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How to Use Dark Wax on Furniture + Videos

Have you ever wanted to know how to use dark wax on furniture but don’t  know where to begin? It’s easier than you think with these helpful tips!

How to Use Dark Wax on Furniture / grey desk - So Much Better With Age

Adding dark furniture wax adds such great depth to a painted piece of furniture. Here is a step-by-step guide on how to add clear wax and dark wax to a piece of furniture.

I have a white chair that I’m using to demonstrate on how to add furniture wax.

On the left side, I’m going to be applying clear furniture wax to the chair first. On the right side, just dark wax.

You can apply wax with a waxing brush or with a soft cloth (make sure that it’s lint free).

Be sure to check out my two waxing videos at the end of this post!

Favorite Brush and Waxes

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Here are my favorite waxes to use:

Fusion Mineral Paint Clear Furniture Wax / Fusion Mineral Paint Ageing or Espresso Furniture Wax

Annie Sloan Clear Wax / Annie Sloan Dark Wax

The Staalmeester oval brush is my favorite brush to use for waxing.

Showing left side of clear wax and the right side or dark wax only.

Left side: Apply some dark furniture wax over the clear wax. You only need to add a tiny amount. Dip your brush into the pot and brush on over the clear wax.

Right side: Dip your brush or rag into the dark wax pot and rub on.

The white chair with 2 different waxes on it with green tape in the middle.

Now you’ll need to wipe off the dark wax.

Left side: if you wait a couple of minutes to allow the dark wax to dry, you’ll have more dark wax that stays on. If you wipe it off right away, less dark wax will stay. But you can always go back and add more wax later.

Right side: you’ll need to wipe the wax off immediately or it will dry exactly like you put it on.

Using a white cloth to wipe off the wax on one side of the chair.

Left side: you can see that the left side is even and most of the wax came right off.

Right side: I had to scrub hard for any wax to come off. In fact, I had to add some clear wax to my rag and went over it again just to get any of the dark wax to come off at all.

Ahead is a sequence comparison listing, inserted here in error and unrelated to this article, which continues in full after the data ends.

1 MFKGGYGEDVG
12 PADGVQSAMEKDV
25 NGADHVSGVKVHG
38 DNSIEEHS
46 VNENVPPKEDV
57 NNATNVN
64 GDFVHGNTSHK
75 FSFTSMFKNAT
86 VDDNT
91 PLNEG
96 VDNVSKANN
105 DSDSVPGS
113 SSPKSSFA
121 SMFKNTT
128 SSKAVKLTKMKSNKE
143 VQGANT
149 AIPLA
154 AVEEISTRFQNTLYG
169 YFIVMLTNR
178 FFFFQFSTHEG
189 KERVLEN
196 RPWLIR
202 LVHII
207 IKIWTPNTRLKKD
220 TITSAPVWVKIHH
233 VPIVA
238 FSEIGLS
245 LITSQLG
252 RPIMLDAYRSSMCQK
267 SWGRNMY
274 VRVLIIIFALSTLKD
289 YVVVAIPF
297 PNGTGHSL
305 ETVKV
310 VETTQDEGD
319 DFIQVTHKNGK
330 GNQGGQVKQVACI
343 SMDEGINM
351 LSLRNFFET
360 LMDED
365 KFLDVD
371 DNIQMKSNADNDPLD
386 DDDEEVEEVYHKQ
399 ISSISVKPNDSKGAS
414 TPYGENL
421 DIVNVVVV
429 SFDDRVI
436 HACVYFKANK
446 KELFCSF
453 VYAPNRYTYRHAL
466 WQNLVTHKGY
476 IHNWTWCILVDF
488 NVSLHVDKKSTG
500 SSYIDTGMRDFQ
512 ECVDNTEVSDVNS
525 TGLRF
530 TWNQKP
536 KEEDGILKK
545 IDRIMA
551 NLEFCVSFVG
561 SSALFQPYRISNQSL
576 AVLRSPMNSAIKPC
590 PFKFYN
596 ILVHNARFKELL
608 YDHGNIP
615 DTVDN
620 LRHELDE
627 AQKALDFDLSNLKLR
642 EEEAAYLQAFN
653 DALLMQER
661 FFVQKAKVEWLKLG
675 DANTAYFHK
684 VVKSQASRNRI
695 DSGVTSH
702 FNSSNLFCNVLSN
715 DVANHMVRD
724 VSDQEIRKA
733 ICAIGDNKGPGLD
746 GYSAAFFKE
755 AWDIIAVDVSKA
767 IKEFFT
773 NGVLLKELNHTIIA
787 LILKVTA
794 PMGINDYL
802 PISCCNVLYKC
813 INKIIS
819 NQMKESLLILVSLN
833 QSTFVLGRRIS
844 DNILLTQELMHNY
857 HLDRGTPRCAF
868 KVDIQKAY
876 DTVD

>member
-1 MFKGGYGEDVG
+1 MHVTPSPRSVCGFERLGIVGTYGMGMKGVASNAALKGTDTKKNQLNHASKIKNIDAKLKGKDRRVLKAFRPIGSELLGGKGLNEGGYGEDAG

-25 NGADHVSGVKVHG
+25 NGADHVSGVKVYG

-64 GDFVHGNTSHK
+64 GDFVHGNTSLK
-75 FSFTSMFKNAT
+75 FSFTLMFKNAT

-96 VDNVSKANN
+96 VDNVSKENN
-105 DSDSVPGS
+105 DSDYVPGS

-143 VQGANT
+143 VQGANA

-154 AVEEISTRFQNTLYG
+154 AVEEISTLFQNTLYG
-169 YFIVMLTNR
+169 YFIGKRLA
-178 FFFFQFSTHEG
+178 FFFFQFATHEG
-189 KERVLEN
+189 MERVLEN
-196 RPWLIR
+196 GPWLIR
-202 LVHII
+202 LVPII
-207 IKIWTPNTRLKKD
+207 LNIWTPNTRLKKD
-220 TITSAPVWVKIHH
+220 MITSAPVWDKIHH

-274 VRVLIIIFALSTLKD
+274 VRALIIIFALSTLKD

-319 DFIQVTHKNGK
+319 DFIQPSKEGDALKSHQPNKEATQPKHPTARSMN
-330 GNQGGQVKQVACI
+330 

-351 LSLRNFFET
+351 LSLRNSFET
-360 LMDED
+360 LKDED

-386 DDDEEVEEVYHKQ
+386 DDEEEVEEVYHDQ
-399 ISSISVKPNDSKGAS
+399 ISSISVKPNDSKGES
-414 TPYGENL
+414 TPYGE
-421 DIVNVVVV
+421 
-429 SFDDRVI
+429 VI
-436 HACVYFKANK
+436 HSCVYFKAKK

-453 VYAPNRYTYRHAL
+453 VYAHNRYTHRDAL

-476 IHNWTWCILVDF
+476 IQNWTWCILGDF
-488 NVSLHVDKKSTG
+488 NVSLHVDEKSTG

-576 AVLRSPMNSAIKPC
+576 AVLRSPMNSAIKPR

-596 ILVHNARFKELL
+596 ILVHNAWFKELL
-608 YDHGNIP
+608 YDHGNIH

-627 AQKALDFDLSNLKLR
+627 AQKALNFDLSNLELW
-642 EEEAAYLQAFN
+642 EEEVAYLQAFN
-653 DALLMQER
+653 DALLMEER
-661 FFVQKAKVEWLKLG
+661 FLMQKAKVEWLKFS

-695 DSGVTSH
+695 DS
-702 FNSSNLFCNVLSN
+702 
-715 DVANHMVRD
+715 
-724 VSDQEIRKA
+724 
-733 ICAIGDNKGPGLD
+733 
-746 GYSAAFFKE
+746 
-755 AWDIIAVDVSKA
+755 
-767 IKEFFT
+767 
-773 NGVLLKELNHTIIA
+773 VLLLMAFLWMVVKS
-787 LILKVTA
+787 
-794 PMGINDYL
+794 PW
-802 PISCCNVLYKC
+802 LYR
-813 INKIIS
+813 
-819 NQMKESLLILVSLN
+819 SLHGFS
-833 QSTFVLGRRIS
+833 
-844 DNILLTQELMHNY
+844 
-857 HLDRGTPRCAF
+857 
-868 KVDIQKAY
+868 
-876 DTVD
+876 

Wiping the wax off the other side of the chair to show the difference.

This is what the white chair looks like after wiping both waxes off immediately.

The two looks of the was on the white chair with green tape in the middle.

Left side: I went back and added more dark wax. I worked it in and buffed at the same time to get my desired look.

Right side: there’s nothing much I can do with the right side now.

HAdding more wax and buffing it off.

You can see that it’s easier to work with dark wax after you apply clear wax to your furniture first.

It’s an extra step but completely worth it!

After spending so much time painting your piece of furniture, you want the wax to go on like you want and not have to struggle to achieve your desired look.

Also, the clear wax allows time to ‘play around’ with the effect you want and it allows you to take more off or add more on smoothly and easily.

Without adding clear wax as the first step, you’ll be rushing to get the dark wax off and will be left with splotchy marks (unless that’s the look you are going for).

The tape off the middle of the two sides of the chair showing the difference in day wax versus the clear wax.

In my book, French Vintage Decor, I shared the best antique finish with this small cabinet. After painting this little cabinet shelf white, I went over it with clear wax then a black wax.

The antique wax technique on a wardrobe.

It leaves such a cool antique effect when the wax gets into all the grooves and dents.

Again, you can wipe off as much or as little wax as you’d like and can go back and add more as long as you started with clear wax first.

The dark wax in the grooves of the wardrobe staining it to look antique.

When I waxed this charcoal desk, you can see how dark the paint gets by just applying the clear wax. It adds a beautiful sheen to furniture without making it look glossy.

Applying wax to a dark grey table.

Again, once the clear wax is applied, you can apply dark wax right away.

Now applying the dark wax to the same grey table.

Buff the entire furniture piece with a lint-free soft cloth to take off any excess but to also work into the paint.

This will add a layer of protection to your furniture and prevent and any scuffs or nicks.

Buffing the wax off the table.


  • work in sections at a time when waxing. Make sure to buff that section first before moving on to another section (example: wax the top of the desk first then buff before moving on to the legs).
  • wax and buff the wax in the same direction as the grain of wood just as you would with paint. Some circular motions when buffing are fine too.
  • make sure you can wax the entire piece in one go rather than doing half, letting it dry, then coming back to it. It will be blotchy and be hard to match up.